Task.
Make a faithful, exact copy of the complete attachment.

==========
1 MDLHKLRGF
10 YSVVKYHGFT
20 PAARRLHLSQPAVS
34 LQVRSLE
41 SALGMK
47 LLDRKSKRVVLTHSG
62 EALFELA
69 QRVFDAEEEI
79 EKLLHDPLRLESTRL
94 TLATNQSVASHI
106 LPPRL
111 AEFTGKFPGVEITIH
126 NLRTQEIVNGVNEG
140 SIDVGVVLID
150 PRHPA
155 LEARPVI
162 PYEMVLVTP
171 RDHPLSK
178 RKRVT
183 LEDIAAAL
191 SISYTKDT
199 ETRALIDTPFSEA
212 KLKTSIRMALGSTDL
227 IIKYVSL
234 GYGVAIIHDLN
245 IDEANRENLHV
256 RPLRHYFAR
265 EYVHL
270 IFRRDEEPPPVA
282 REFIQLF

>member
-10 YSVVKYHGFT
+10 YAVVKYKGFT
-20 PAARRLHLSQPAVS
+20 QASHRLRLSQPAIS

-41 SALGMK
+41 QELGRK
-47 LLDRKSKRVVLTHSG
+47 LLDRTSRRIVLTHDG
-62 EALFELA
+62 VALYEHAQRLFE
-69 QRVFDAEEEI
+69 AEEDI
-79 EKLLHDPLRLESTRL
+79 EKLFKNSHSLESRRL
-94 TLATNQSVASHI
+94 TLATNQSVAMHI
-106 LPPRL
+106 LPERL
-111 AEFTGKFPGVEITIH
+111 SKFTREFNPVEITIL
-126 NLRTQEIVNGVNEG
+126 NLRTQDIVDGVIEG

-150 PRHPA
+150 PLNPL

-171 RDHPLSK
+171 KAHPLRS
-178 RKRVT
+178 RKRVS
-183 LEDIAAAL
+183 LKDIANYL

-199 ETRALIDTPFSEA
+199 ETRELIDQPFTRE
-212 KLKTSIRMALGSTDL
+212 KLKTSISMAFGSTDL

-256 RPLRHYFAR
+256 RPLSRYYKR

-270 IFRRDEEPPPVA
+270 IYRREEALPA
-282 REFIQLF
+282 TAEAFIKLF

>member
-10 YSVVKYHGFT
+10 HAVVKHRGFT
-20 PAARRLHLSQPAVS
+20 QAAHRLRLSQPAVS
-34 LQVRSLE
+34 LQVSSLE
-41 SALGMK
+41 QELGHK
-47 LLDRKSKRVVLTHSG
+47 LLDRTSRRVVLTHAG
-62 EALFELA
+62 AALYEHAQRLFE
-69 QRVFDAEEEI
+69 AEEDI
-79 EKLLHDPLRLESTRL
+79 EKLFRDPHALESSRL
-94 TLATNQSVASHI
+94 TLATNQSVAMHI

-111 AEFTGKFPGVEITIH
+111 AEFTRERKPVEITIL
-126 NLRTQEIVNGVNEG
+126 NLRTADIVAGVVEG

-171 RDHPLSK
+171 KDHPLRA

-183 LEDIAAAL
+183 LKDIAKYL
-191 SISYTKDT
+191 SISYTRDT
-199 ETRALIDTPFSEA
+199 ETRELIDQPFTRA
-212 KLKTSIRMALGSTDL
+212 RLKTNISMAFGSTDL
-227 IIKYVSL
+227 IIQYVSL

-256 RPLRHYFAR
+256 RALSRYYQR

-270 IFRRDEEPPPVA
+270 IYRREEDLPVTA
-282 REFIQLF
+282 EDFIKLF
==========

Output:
1 MDLHKLRGF
10 YSVVKYHGFT
20 PAARRLHLSQPAVS
34 LQVRSLE
41 SALGMK
47 LLDRKSKRVVLTHSG
62 EALFELA
69 QRVFDAEEEI
79 EKLLHDPLRLESTRL
94 TLATNQSVASHI
106 LPPRL
111 AEFTGKFPGVEITIH
126 NLRTQEIVNGVNEG
140 SIDVGVVLID
150 PRHPA
155 LEARPVI
162 PYEMVLVTP
171 RDHPLSK
178 RKRVT
183 LEDIAAAL
191 SISYTKDT
199 ETRALIDTPFSEA
212 KLKTSIRMALGSTDL
227 IIKYVSL
234 GYGVAIIHDLN
245 IDEANRENLHV
256 RPLRHYFAR
265 EYVHL
270 IFRRDEEPPPVA
282 REFIQLF

>member
-10 YSVVKYHGFT
+10 YAVVKYKGFT
-20 PAARRLHLSQPAVS
+20 QASHRLRLSQPAIS

-41 SALGMK
+41 QELGRK
-47 LLDRKSKRVVLTHSG
+47 LLDRTSRRIVLTHDG
-62 EALFELA
+62 VALYEHAQRLFE
-69 QRVFDAEEEI
+69 AEEDI
-79 EKLLHDPLRLESTRL
+79 EKLFKNSHSLESRRL
-94 TLATNQSVASHI
+94 TLATNQSVAMHI
-106 LPPRL
+106 LPERL
-111 AEFTGKFPGVEITIH
+111 SKFTREFNPVEITIL
-126 NLRTQEIVNGVNEG
+126 NLRTQDIVDGVIEG

-150 PRHPA
+150 PLNPL

-171 RDHPLSK
+171 KAHPLRS
-178 RKRVT
+178 RKRVS
-183 LEDIAAAL
+183 LKDIANYL

-199 ETRALIDTPFSEA
+199 ETRELIDQPFTRE
-212 KLKTSIRMALGSTDL
+212 KLKTSISMAFGSTDL

-256 RPLRHYFAR
+256 RPLSRYYKR

-270 IFRRDEEPPPVA
+270 IYRREEALPA
-282 REFIQLF
+282 TAEAFIKLF

>member
-10 YSVVKYHGFT
+10 HAVVKHRGFT
-20 PAARRLHLSQPAVS
+20 QAAHRLRLSQPAVS
-34 LQVRSLE
+34 LQVSSLE
-41 SALGMK
+41 QELGHK
-47 LLDRKSKRVVLTHSG
+47 LLDRTSRRVVLTHAG
-62 EALFELA
+62 AALYEHAQRLFE
-69 QRVFDAEEEI
+69 AEEDI
-79 EKLLHDPLRLESTRL
+79 EKLFRDPHALESSRL
-94 TLATNQSVASHI
+94 TLATNQSVAMHI

-111 AEFTGKFPGVEITIH
+111 AEFTRERKPVEITIL
-126 NLRTQEIVNGVNEG
+126 NLRTADIVAGVVEG

-171 RDHPLSK
+171 KDHPLRA

-183 LEDIAAAL
+183 LKDIAKYL
-191 SISYTKDT
+191 SISYTRDT
-199 ETRALIDTPFSEA
+199 ETRELIDQPFTRA
-212 KLKTSIRMALGSTDL
+212 RLKTNISMAFGSTDL
-227 IIKYVSL
+227 IIQYVSL

-256 RPLRHYFAR
+256 RALSRYYQR

-270 IFRRDEEPPPVA
+270 IYRREEDLPVTA
-282 REFIQLF
+282 EDFIKLF